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Master of Acrylics

11/30/2008 04:00PM ● Published by Super Admin

The ancient Roman philosopher Cicero once said, “The most valuable of arts, is the art of living.” That is the best way to explain how Rocklin artist Jerry Lipp enjoys his life – he lives it to its fullest. “I am truly blessed to be able to make my living doing what I love,” Lipp says.

Between being a CEO of a local multi media advertising firm and putting in more than 60 hours a week painting, he shows an obsession for creating. “Even if I didn’t make good money in my profession,” Jerry says, “I’d be working at McDonald’s to buy materials to paint.”

He studied under and has been influenced by many local and international artists. However, he credits his grandmothers, both accomplished painters, for teaching him the basics and seeding his passion. “They tried teaching me to paint with oils,” Lipp recalls. “What six year-old kid can wait for oils to dry?” They both switched to quick drying acrylics as their media and so did Jerry. “Once they starting using acrylics,” he confesses, “I used to ‘borrow’ their supplies.”

In his painting he works with texture and lots of color. He aspires to paint women in abstract without offending or objecting them. “The female form is the essence of the piece,” Lipp says, “not the object.” His inspired process to complete each painting takes about three to four weeks. “To me, painting is like breathing…I spend most of my time painting.” And, after spending the better part of a month completing pieces of his work, according to Lipp it is hard to part with them. “To me,” Lipp admits, “selling a painting is like selling my kid.”

His personal vision, seen in his work, conveys a specific emotion of each of his subjects. He is quick to categorize himself as a painter and not an artist. “I am a painter of paintings,” he explains, “I’m not in a position to criticize my own work…that’s up to the viewer.”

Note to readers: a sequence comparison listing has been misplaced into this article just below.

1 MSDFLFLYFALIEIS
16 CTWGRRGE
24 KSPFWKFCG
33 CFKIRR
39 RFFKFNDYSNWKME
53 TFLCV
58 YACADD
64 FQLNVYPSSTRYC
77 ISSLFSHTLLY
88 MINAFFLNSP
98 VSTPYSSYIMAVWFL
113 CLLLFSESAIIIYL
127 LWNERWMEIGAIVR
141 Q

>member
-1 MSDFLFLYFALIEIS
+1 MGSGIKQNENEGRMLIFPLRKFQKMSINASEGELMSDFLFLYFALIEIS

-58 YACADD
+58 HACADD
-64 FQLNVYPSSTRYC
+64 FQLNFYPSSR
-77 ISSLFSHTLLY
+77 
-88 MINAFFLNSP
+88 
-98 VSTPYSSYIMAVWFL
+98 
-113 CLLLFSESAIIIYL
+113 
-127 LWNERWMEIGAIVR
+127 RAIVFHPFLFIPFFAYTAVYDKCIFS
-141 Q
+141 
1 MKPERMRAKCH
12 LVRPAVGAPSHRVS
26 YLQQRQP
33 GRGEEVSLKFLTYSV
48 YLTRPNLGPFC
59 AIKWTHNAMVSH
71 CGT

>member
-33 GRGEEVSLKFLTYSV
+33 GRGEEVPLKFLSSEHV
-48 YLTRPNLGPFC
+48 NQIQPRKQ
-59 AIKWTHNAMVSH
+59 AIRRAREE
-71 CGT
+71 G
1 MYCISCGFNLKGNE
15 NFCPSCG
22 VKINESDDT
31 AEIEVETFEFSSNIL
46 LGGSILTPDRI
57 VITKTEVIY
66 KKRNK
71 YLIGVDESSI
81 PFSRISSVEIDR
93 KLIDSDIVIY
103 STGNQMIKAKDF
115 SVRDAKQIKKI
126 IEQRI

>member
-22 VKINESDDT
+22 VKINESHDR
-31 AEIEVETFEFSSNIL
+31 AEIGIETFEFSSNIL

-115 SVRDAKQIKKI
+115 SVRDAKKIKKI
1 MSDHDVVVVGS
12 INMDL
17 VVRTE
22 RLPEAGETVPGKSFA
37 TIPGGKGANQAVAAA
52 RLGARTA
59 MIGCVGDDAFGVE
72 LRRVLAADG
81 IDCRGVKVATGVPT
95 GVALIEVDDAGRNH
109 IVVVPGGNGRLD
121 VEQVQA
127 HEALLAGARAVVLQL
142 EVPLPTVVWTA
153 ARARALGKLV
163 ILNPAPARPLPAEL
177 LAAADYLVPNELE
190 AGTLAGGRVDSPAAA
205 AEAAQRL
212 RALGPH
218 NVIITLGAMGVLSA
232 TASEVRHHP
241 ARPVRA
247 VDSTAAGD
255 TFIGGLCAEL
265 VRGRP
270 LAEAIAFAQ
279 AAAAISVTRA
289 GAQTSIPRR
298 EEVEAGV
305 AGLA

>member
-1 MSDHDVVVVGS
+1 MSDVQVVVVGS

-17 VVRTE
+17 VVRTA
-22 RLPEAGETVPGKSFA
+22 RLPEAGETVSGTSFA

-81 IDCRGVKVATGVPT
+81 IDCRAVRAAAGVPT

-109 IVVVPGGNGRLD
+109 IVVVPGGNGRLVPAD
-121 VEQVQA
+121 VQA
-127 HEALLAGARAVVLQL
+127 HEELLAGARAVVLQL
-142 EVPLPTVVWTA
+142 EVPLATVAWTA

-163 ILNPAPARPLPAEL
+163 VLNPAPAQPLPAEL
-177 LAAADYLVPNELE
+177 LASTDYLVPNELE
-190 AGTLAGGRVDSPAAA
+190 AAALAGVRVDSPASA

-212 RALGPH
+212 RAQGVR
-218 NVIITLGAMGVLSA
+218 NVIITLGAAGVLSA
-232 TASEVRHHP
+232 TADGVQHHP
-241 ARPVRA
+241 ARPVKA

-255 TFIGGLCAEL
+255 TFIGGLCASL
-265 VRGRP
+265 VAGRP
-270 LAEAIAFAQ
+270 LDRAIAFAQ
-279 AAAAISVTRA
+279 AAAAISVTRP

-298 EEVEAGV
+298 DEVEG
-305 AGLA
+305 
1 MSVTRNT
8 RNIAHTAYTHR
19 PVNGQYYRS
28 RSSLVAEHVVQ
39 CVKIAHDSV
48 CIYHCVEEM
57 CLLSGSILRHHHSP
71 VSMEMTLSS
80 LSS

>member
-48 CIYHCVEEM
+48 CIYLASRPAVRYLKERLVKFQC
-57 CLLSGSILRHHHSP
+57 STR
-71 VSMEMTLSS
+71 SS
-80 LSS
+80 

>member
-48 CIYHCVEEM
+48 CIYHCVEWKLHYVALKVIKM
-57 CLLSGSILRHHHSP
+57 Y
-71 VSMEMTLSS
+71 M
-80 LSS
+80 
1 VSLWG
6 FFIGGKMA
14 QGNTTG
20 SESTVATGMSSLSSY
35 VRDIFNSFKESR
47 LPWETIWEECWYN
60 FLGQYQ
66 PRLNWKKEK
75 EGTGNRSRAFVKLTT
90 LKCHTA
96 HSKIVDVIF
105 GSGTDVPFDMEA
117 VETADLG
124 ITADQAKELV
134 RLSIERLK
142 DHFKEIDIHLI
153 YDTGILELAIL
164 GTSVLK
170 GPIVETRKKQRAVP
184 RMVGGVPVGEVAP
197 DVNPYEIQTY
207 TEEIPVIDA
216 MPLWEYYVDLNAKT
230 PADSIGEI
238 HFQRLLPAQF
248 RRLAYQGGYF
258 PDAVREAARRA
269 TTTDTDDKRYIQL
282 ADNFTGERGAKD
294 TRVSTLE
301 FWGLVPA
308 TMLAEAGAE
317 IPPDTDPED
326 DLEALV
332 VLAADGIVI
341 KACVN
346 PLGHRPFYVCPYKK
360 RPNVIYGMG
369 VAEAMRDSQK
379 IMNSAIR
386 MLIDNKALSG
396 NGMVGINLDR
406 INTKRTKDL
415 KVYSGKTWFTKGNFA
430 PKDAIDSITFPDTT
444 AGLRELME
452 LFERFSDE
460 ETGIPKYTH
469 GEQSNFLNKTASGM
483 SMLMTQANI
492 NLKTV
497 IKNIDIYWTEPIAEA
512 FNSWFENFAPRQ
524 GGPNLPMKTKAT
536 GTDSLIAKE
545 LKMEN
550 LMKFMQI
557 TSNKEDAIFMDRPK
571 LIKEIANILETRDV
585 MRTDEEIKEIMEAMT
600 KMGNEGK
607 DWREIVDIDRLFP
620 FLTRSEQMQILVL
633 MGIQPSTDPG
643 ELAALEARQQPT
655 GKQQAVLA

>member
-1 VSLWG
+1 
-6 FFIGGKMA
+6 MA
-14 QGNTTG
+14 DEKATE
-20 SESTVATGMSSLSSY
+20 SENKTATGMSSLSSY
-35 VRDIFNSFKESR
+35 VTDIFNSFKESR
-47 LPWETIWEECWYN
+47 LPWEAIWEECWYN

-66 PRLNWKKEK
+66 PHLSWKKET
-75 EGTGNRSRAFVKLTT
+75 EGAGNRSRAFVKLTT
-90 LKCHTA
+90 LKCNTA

This creative, dynamic man is also humble. As an accomplished businessman in all his endeavors, he knows the importance of surrounding himself with good people. “We are here for each other,” Lipp says. “Everyone in my life leaves me a better person.”

Part of Kallie Cabrera’s job as an executive administrator working for Jerry Lipp is to make sure he has everything he needs to give him more time to paint. “It’s been an incredible experience learning and growing both with him and in the art,” Cabrera says. “His work is tremendous and I love being part of his creative process.”

Noel Flynn, fellow artist and owner of Noel Flynn Gallery, works with Lipp to transform loose canvases into framed gallery-wrapped works of art. “Jerry’s depiction of the female,” Flynn says, “skillfully blends the outer fringes of reality together with the rudimentary abstraction of color and form.”

Lipp works hard creating everyday. He believes that your mindset drives you. “It is up to you,” he says, “if you are successful or not.”

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